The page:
Area Forecast Discussion
National Weather Service Sioux Falls SD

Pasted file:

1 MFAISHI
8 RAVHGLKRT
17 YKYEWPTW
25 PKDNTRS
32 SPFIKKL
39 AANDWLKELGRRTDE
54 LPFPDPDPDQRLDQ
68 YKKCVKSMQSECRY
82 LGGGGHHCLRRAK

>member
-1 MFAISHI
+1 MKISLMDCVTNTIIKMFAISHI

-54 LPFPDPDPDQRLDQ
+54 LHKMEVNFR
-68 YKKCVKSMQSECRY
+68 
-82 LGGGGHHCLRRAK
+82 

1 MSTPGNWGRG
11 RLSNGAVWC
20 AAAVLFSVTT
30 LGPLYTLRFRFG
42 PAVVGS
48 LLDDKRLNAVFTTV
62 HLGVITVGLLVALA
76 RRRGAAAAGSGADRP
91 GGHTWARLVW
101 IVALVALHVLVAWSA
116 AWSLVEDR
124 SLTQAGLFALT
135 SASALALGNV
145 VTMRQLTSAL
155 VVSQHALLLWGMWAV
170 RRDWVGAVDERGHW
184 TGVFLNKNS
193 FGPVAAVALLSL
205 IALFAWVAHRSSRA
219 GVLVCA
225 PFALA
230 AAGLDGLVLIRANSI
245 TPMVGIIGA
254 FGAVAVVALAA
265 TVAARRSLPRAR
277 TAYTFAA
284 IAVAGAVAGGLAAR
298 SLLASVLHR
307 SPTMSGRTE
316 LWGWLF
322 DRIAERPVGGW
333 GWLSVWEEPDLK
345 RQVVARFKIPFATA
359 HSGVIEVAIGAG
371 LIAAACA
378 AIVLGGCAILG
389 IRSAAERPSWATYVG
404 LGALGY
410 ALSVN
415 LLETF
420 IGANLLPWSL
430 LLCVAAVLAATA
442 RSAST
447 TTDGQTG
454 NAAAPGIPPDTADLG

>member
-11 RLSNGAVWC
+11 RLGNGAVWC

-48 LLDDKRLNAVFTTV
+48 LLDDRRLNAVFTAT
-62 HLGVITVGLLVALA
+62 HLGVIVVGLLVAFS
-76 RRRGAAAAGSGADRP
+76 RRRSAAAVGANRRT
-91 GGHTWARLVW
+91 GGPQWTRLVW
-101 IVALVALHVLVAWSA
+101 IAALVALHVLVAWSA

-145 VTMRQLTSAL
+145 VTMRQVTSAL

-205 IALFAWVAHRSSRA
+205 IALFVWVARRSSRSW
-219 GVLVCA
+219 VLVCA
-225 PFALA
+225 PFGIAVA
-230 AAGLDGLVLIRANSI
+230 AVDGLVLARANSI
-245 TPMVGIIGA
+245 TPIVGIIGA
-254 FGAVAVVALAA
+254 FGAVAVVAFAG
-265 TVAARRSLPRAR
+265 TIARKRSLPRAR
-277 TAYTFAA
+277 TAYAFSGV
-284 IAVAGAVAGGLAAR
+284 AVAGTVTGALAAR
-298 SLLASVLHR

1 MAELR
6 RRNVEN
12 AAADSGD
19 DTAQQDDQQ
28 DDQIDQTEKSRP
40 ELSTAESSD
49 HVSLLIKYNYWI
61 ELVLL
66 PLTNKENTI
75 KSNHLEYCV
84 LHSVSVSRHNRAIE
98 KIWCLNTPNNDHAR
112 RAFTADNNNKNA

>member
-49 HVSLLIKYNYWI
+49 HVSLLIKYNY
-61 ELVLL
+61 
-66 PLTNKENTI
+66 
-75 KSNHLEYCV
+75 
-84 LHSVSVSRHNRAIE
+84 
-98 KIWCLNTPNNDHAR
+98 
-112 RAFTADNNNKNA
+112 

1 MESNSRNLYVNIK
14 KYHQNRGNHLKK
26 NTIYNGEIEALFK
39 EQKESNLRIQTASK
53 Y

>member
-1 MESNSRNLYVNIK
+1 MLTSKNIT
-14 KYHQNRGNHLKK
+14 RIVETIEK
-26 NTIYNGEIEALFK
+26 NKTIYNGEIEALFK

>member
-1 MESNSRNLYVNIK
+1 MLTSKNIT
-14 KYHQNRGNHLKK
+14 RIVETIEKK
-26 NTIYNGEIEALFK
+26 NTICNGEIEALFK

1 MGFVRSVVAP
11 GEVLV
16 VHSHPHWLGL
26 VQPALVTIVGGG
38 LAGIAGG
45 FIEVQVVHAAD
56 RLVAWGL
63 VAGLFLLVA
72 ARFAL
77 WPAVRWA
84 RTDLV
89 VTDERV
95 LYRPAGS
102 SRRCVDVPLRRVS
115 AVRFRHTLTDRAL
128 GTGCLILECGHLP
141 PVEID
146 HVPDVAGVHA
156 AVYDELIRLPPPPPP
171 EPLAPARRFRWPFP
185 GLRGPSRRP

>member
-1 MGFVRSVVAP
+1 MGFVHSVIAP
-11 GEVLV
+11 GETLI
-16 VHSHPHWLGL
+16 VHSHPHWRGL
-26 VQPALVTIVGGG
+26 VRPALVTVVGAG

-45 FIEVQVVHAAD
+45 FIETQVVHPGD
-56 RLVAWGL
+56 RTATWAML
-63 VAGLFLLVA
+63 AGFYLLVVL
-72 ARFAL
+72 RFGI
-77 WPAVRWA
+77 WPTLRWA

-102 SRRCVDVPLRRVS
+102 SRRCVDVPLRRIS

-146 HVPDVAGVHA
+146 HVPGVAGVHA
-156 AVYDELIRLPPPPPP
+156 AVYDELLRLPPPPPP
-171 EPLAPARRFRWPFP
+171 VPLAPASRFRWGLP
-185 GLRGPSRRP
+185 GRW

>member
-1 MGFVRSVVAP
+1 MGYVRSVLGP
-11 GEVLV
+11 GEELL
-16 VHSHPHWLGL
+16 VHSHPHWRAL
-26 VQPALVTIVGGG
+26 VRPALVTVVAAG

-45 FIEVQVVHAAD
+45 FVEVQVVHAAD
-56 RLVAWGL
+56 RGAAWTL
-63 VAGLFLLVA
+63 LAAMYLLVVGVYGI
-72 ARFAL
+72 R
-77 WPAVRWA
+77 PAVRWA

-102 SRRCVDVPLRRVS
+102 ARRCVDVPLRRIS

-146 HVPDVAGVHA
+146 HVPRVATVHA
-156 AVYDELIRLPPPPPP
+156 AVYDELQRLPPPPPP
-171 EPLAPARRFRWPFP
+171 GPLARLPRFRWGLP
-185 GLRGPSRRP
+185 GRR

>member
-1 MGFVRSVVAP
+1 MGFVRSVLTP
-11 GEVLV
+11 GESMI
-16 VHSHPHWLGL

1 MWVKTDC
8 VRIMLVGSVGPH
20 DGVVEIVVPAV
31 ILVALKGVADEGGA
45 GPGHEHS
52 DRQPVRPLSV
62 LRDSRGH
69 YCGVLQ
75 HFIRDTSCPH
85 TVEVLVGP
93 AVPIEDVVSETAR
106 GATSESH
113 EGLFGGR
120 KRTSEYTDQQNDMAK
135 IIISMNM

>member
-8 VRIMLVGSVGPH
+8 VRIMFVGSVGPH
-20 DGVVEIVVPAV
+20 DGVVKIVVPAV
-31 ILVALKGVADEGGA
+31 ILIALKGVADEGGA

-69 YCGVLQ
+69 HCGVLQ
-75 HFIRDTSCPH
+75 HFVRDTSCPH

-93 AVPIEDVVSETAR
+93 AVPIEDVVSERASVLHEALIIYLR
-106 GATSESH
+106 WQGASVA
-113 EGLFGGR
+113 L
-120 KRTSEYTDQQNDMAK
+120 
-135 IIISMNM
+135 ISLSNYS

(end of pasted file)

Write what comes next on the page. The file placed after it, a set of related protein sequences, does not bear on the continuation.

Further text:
935 PM CST Sun Mar 3 2019 .SHORT TERM...(This evening through Monday) Issued at 350 PM CST Sun Mar 3 2019 Main concern in the short term are dangerous wind chills tonight and the blowing snow threat tomorrow afternoon. Current temperature are from just above zero in the Missouri Valley to around -5 in southwestern Minnesota. Sustained winds of 15 to 25 mph with gusts over 30 mph producing some blowing snow due to the deep snow pack across the region. The visibilities are 1 to 3 miles and webcams are showing finger drifting on major highways and would not be surprised if there are deeper drifts on a few less-traveled secondary roads with higher banks. Winds will drop off to 10 to 15 mph after sunset as the atmosphere stabilized and there neutral to weak warm advection aloft. Temperatures are expected to remain warmer than last night - from -5 to -12. With the winds around 10 mph and temperatures from -5 to -10 most of the night, wind chills will again be -25 to -35 so will continue the wind chill advisory through Monday morning. The surface pressure gradient remains strong through Monday. Both the GFS and the RUC have the winds from 30 to 35 kts at the top of the boundary during the afternoon - about 5 kts higher than today. There is every reason to expect these winds to mix down to the surface so should see some blowing snow and significant drifting where ditches are full. With west winds, the worst conditions will be on north-south roads. Where banks are above the road level in open areas, could see local reductions in visibility to a mile or less and significant drifting. Issued a winter weather advisory for areas where wind gusts will be over 30 mph and we have 18 or more inches of snow on the ground. It is more uncertain farther south given a little less snow cover and lower snow banks although there will certainly be some ground level drifting. If traveling late tomorrow morning into the afternoon, check road conditions and be aware less-traveled roads are likely to be worse than interstates and other major highways. Winds should begin dropping off toward sunset as the atmosphere stabilizes and a secondary front approaches. .LONG TERM...(Monday night through Sunday) Issued at 350 PM CST Sun Mar 3 2019 The main concern in the long term are chances for snow Wednesday night into Thursday and again on Saturday. Prior to the potential for accumulating snow, a strong upper level PV anomaly will drop southward across eastern plains Monday night. Moisture is really limited but with such cold temperatures will not be difficult to get ice introduced into clouds and produce light snow. Snowfall will certainly be less than an inch with the best chance of any accumulation from east central South Dakota into southwestern Minnesota. The best chance for snow will be in before midnight although a very light snow or flurries could linger after midnight. Tuesday will be a little warmer than Monday with highs from 10 to 20 degrees and a little less windy. It will be another well mixed day but this time winds at the top of the boundary layer are 20 to 25 kts. Cannot rule out ground level drifting but with little additional snowfall and lighter winds, not expecting any significant problems on Tuesday. On Tuesday night and Wednesday, the surface ridge will move east of the area allowing southerly flow to return. That will continue a slow warm up with highs from mid teens to lower 20s - still 20 degrees below normal but 20 degrees warmer than today. On Wednesday night a potent short wave will over top a long wave ridge expected to be across the area. There will also be one jet streak set up across central Minnesota and Wisconsin and a second moving across southern Nebraska. With the eastern plains in the entrance region of the northern jet streak, it will act to impede the northward progression of the mid-level frontal boundary. At the same time, the southern jet streak will result in strong ascent in the left exit region - in the vicinity of where the mid-level front is expected to set up. This is a good set up for banded snowfall. The trend in both deterministic models and GEFS has been for the front and snow band to shift south. While it is possible the snowband could extend as far north as I-90, the more likely solution is between the Missouri River and I-80. Since this is a mesoscale band of snow, the exact snowfall amounts and the location of the heaviest snow remain extremely uncertain. As has been the case all winter, adjustments in both the intensity of the snow and location can be expected over the next couple of days. The best that can be said now is that where snow does fall, there would be some impact to travel due to snow covered roads. After Thursday`s system, there will be a brief break and then a more significant system is expected to move into the eastern Plains for Friday night through Sunday morning. This is a full- latitude trough with a 500 mb low becoming negatively tilted and closing off as it moves into the Great Lakes. The other feature that is common between models is that the surface high will be over the eastern Great Lakes which will allow above freezing air to move north of I-80 - at least above the surface and perhaps even at the surface. What this means is the potential for a cornucopiaof precipitation types with snow, freezing rain, sleet and even a cold rain possible over portions of the area. The most likely area for remaining all snow is around Huron and Chamberlain with the lest likely area in northwestern Iowa. However, while most ensembles show a significant system, the details vary significantly amongst various member. At this point, it is best to say there could be a significant storm that could begin to affect the area beginning last Friday night. For now have either snow or rain/snow in the forecast but, as mentioned above, would expect this storm will also have sleet or freezing rain - although where that would be and how long any mixed precipitation would last is unknown. In addition to the precipitation, there could also be strong winds later on Saturday into Sunday. && .AVIATION...(For the 06Z TAFS through 06Z Monday night) Issued at 935 PM CST Sun Mar 3 2019 VFR conditions are expected through tomorrow morning. Late tomorrow morning into tomorrow afternoon winds will increase with gusts as high as 35 to 40 mph. This may cause MVFR or IFR conditions in blowing and drifting snow. && .FSD WATCHES/WARNINGS/ADVISORIES... SD...Wind Chill Advisory until noon CST Monday for SDZ038>040-050- 052>071. Winter Weather Advisory from noon to 6 PM CST Monday for SDZ038>040-052>056. MN...Wind Chill Advisory until noon CST Monday for MNZ071-072-080-081- 089-090-097-098. Winter Weather Advisory from noon to 6 PM CST Monday for MNZ071- 072-080-081-089-090-097. IA...Wind Chill Advisory until noon CST Monday for IAZ001>003-012>014- 020>022-031-032. NE...Wind Chill Advisory until noon CST Monday for NEZ013-014. && $$ SHORT TERM...Schumacher LONG TERM...Schumacher AVIATION...08